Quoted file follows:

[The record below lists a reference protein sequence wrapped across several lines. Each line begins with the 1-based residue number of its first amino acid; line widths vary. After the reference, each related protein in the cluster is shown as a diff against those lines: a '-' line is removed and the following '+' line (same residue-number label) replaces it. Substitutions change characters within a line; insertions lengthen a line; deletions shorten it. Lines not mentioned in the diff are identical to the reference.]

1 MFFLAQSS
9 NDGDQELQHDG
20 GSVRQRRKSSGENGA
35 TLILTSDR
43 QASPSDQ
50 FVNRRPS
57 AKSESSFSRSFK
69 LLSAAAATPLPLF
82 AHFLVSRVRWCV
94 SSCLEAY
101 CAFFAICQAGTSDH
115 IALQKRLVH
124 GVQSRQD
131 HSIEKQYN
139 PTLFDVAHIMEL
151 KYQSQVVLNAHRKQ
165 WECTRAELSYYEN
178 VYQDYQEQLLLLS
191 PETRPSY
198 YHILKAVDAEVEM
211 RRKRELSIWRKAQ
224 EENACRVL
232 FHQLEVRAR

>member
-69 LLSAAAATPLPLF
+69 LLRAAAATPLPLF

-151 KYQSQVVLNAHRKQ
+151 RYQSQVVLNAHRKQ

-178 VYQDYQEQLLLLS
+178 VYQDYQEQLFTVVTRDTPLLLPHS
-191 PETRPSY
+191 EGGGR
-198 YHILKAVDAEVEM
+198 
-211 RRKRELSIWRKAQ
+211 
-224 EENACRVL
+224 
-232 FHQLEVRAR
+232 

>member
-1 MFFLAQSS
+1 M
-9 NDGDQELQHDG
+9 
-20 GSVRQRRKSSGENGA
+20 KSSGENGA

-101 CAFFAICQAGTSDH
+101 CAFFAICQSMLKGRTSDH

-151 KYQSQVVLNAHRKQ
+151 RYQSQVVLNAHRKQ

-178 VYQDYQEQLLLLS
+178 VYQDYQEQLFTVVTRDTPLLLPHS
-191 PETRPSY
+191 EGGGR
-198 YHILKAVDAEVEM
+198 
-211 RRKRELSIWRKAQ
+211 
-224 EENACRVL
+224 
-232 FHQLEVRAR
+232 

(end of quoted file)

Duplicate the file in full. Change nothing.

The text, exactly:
[The record below lists a reference protein sequence wrapped across several lines. Each line begins with the 1-based residue number of its first amino acid; line widths vary. After the reference, each related protein in the cluster is shown as a diff against those lines: a '-' line is removed and the following '+' line (same residue-number label) replaces it. Substitutions change characters within a line; insertions lengthen a line; deletions shorten it. Lines not mentioned in the diff are identical to the reference.]

1 MFFLAQSS
9 NDGDQELQHDG
20 GSVRQRRKSSGENGA
35 TLILTSDR
43 QASPSDQ
50 FVNRRPS
57 AKSESSFSRSFK
69 LLSAAAATPLPLF
82 AHFLVSRVRWCV
94 SSCLEAY
101 CAFFAICQAGTSDH
115 IALQKRLVH
124 GVQSRQD
131 HSIEKQYN
139 PTLFDVAHIMEL
151 KYQSQVVLNAHRKQ
165 WECTRAELSYYEN
178 VYQDYQEQLLLLS
191 PETRPSY
198 YHILKAVDAEVEM
211 RRKRELSIWRKAQ
224 EENACRVL
232 FHQLEVRAR

>member
-69 LLSAAAATPLPLF
+69 LLRAAAATPLPLF

-151 KYQSQVVLNAHRKQ
+151 RYQSQVVLNAHRKQ

-178 VYQDYQEQLLLLS
+178 VYQDYQEQLFTVVTRDTPLLLPHS
-191 PETRPSY
+191 EGGGR
-198 YHILKAVDAEVEM
+198 
-211 RRKRELSIWRKAQ
+211 
-224 EENACRVL
+224 
-232 FHQLEVRAR
+232 

>member
-1 MFFLAQSS
+1 M
-9 NDGDQELQHDG
+9 
-20 GSVRQRRKSSGENGA
+20 KSSGENGA

-101 CAFFAICQAGTSDH
+101 CAFFAICQSMLKGRTSDH

-151 KYQSQVVLNAHRKQ
+151 RYQSQVVLNAHRKQ

-178 VYQDYQEQLLLLS
+178 VYQDYQEQLFTVVTRDTPLLLPHS
-191 PETRPSY
+191 EGGGR
-198 YHILKAVDAEVEM
+198 
-211 RRKRELSIWRKAQ
+211 
-224 EENACRVL
+224 
-232 FHQLEVRAR
+232 